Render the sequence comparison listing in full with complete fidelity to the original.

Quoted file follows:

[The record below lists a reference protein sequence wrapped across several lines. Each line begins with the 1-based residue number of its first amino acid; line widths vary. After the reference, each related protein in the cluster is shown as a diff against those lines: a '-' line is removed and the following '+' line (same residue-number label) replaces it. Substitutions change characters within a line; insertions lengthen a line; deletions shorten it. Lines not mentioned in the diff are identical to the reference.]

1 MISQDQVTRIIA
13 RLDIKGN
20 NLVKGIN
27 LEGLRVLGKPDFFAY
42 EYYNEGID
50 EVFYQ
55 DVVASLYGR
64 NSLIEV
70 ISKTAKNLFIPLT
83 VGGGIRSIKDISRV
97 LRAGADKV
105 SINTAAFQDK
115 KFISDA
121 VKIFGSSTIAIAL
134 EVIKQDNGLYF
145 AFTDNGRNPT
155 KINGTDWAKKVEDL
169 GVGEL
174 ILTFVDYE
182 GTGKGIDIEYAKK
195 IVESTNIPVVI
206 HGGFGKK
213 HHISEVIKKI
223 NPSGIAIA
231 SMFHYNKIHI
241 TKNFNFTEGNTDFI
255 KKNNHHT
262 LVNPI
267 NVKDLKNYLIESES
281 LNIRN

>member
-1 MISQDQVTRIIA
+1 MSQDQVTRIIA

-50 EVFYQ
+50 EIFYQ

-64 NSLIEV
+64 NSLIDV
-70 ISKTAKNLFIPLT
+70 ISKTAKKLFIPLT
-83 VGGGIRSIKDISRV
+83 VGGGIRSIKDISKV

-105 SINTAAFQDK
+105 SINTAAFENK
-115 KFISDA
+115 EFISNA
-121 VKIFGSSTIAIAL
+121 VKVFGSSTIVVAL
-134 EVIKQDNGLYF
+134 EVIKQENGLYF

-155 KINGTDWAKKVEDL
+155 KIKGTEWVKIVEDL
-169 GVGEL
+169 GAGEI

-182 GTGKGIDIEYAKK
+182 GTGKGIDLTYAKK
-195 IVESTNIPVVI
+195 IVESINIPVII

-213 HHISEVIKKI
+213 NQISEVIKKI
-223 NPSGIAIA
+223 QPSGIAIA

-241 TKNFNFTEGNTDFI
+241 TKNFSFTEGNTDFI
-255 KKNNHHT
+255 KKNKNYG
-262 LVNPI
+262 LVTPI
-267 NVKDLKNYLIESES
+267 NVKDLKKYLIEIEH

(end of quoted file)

[The record below lists a reference protein sequence wrapped across several lines. Each line begins with the 1-based residue number of its first amino acid; line widths vary. After the reference, each related protein in the cluster is shown as a diff against those lines: a '-' line is removed and the following '+' line (same residue-number label) replaces it. Substitutions change characters within a line; insertions lengthen a line; deletions shorten it. Lines not mentioned in the diff are identical to the reference.]

1 MISQDQVTRIIA
13 RLDIKGN
20 NLVKGIN
27 LEGLRVLGKPDFFAY
42 EYYNEGID
50 EVFYQ
55 DVVASLYGR
64 NSLIEV
70 ISKTAKNLFIPLT
83 VGGGIRSIKDISRV
97 LRAGADKV
105 SINTAAFQDK
115 KFISDA
121 VKIFGSSTIAIAL
134 EVIKQDNGLYF
145 AFTDNGRNPT
155 KINGTDWAKKVEDL
169 GVGEL
174 ILTFVDYE
182 GTGKGIDIEYAKK
195 IVESTNIPVVI
206 HGGFGKK
213 HHISEVIKKI
223 NPSGIAIA
231 SMFHYNKIHI
241 TKNFNFTEGNTDFI
255 KKNNHHT
262 LVNPI
267 NVKDLKNYLIESES
281 LNIRN

>member
-1 MISQDQVTRIIA
+1 MSQDQVTRIIA

-50 EVFYQ
+50 EIFYQ

-64 NSLIEV
+64 NSLIDV
-70 ISKTAKNLFIPLT
+70 ISKTAKKLFIPLT
-83 VGGGIRSIKDISRV
+83 VGGGIRSIKDISKV

-105 SINTAAFQDK
+105 SINTAAFENK
-115 KFISDA
+115 EFISNA
-121 VKIFGSSTIAIAL
+121 VKVFGSSTIVVAL
-134 EVIKQDNGLYF
+134 EVIKQENGLYF

-155 KINGTDWAKKVEDL
+155 KIKGTEWVKIVEDL
-169 GVGEL
+169 GAGEI

-182 GTGKGIDIEYAKK
+182 GTGKGIDLTYAKK
-195 IVESTNIPVVI
+195 IVESINIPVII

-213 HHISEVIKKI
+213 NQISEVIKKI
-223 NPSGIAIA
+223 QPSGIAIA

-241 TKNFNFTEGNTDFI
+241 TKNFSFTEGNTDFI
-255 KKNNHHT
+255 KKNKNYG
-262 LVNPI
+262 LVTPI
-267 NVKDLKNYLIESES
+267 NVKDLKKYLIEIEH